The romantic nostalgia represented by the love theme is tied more closely to the time and place of the L.A. of 1930's but is often paired by the composer with the 20th century orchestral techniques with which he was so well versed that really give the score its timeless quality. A good example of the union of these elements comes in the following ”J.J. Gittes” where the same brushed piano strings effect and sparse rolling piano notes and string chords evoke the mood of the opening titles and actually become thematic in themselves, before solo harp intones the love theme (or the main theme) of the film, suspense and mystery readily conjured up with a suggestion of danger by the trumpet that first takes over the love theme but ends in a terrifically ghostly solo over a parched string section. The economy of the soundscape of the score suggests almost subliminally the drought that has struck L.A. in the film and adds an additional layer of sweltering summer heat to the already accomplished and atmospheric cinematography of the film.

”Noah Cross I” is the first true piece of the suspense writing of the score, where guiro, harp and pulsing bell-like effect meet high strings and piano to create some very unique sounding mystery that seems to adhere to “less is more” philosophy and works wonderfully in the film as wellas on disc. “Mulwray's Office” continues the sneaky mood with atmospheric low end piano thumping and uncomfortable moaning strings that further lay groundwork for the style of the suspense scoring. “A Late Swim” is another short previously unreleased moment from the score, a musical splash of water in the form of plucked violently jabbed piano strings as the police discover drowned Hollis Mulwray.

The singular uneasy and parched dry sound Goldsmith elicits from his unusual ensemble is showcased in “The Boy On A Horse” that features sparse piano chords rambling over a bed of high string effects and peppered by the rattling guiro. Low piano, single plucked harp notes and pizzicato from bass and celli all give a wonderfully offbeat support to Gittes' exploration of a dry riverbed, where the detective discovers a drunkard who drowned there rather inexplicably. It is here he all of a sudden also encounters a young Mexican boy riding an old nag of a horse, a true film noir moment of off-kilter imagery scored to perfection by the composer.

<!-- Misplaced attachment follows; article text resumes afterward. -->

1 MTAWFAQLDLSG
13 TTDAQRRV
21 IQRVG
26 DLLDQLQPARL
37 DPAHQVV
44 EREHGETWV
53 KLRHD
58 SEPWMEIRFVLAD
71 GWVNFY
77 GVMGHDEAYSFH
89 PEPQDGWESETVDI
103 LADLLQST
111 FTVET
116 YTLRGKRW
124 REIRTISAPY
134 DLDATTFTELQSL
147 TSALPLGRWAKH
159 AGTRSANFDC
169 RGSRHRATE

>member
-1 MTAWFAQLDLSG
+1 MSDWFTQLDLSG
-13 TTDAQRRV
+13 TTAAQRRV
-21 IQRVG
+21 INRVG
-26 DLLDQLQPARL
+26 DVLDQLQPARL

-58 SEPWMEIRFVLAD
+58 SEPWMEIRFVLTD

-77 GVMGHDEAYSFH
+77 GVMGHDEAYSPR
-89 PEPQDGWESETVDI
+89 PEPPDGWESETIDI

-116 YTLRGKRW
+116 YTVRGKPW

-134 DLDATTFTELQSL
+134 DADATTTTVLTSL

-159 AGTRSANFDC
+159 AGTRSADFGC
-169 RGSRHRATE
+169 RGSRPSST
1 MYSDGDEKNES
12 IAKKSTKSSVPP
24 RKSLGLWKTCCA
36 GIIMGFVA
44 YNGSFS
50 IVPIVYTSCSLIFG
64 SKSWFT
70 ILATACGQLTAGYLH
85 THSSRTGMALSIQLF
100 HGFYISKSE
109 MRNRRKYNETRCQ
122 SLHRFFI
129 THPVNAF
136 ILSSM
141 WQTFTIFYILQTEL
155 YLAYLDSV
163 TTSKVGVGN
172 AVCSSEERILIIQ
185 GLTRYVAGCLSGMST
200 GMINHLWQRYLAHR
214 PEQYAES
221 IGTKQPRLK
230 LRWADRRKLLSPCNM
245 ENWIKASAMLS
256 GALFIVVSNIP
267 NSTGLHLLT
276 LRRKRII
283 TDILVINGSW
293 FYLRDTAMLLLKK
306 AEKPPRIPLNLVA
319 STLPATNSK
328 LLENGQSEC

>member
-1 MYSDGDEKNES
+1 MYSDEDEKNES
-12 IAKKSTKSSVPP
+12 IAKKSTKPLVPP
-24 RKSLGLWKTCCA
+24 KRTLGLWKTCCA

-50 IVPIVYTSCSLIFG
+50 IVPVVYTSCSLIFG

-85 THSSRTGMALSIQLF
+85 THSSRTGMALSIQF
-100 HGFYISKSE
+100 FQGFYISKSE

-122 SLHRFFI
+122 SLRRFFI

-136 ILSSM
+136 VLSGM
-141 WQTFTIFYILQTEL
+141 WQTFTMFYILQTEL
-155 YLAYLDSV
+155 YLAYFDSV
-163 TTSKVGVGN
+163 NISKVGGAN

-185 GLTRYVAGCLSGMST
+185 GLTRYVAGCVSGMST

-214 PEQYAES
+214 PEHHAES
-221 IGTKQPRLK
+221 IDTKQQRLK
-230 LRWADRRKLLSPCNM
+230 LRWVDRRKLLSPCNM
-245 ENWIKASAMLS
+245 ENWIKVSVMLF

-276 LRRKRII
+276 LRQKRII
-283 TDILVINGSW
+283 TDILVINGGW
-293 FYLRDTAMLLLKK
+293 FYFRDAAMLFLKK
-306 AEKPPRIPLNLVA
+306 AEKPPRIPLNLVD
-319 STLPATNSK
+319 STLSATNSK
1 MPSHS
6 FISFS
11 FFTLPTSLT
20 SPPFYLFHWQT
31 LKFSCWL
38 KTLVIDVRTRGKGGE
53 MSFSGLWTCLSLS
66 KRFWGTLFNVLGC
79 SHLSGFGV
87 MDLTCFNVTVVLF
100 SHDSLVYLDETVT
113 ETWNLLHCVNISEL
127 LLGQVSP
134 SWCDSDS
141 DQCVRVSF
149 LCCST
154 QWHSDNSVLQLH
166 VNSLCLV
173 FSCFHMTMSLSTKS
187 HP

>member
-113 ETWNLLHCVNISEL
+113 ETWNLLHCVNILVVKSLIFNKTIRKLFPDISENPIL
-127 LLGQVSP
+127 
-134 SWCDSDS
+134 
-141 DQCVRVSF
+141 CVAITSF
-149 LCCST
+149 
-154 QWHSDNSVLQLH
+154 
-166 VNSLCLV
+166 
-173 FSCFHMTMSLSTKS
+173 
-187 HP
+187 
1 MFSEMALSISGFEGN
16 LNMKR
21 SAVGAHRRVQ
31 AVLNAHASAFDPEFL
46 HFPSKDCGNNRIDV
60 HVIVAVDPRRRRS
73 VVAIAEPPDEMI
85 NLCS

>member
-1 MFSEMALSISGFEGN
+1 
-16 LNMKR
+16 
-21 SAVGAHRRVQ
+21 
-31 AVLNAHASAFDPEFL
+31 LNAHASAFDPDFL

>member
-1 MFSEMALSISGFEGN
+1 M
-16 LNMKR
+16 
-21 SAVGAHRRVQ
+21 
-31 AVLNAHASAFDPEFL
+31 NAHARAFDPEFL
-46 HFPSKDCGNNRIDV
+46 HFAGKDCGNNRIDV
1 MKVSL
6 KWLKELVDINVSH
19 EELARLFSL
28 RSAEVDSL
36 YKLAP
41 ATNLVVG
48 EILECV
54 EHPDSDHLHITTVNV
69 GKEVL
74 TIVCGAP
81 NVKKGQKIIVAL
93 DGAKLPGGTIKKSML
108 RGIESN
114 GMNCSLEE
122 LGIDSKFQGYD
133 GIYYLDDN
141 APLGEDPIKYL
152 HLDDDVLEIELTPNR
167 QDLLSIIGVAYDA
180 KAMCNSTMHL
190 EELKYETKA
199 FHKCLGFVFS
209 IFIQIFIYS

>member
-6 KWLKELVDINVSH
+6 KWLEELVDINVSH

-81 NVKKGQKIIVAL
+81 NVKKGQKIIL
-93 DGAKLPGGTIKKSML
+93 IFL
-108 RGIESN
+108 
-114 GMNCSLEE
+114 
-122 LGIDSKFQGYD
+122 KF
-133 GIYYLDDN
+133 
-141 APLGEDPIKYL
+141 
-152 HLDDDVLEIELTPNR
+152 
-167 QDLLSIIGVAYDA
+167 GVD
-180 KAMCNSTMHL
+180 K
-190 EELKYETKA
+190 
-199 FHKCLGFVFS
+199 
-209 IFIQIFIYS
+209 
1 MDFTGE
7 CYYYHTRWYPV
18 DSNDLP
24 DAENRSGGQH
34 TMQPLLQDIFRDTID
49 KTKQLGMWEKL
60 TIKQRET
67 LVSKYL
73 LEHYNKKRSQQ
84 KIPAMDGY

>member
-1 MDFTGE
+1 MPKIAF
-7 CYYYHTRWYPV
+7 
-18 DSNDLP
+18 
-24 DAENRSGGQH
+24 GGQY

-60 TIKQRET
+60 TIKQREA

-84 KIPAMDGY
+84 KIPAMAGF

“Noah Cross II” again returns to the raspy sounds of the guiro and pulsing orchestral chimes but this time darker string harmonics inform the listener that something sinister is going on as the mystery deepens. “No Trespassing” is a short but evocative musical miniature, the lean and weary trumpet solo emerging from the established plucked avant garde sounds as our hero follows the leads to the orange fields outside L.A., the music giving a surprising foretaste of the composer's haunting and impressionistic trumpet writing later heard in his score to Alien.  One of the score's few quick moments of action comes in “The Last of Ida II” with low thumping piano chords that jab sharply and urgently before rapt snare drum hits and high piano runs meet with a hint of the love theme on the trumpet and surprisingly delicate harp when Gittes and Evelyn flee from the orange orchard guards at the nick of time. Again it is all very tightly scored, economic but truly memorable material.

What follows is the most straightforwardly romantic almost erotic piece of music in the score as “Jake and Evelyn” opens with expectant serene chords that melt into a tender trumpet reading of the love theme, warm and inviting before swooning string section blooms, the celli and piano creating such delicate intimate sound for the couple's lovemaking although the composer masterfully ends the piece in tremoloing strings and ominous deep rumbling piano underneath to suggest ambiguity and darker secrets these two emotionally wounded people hold on to.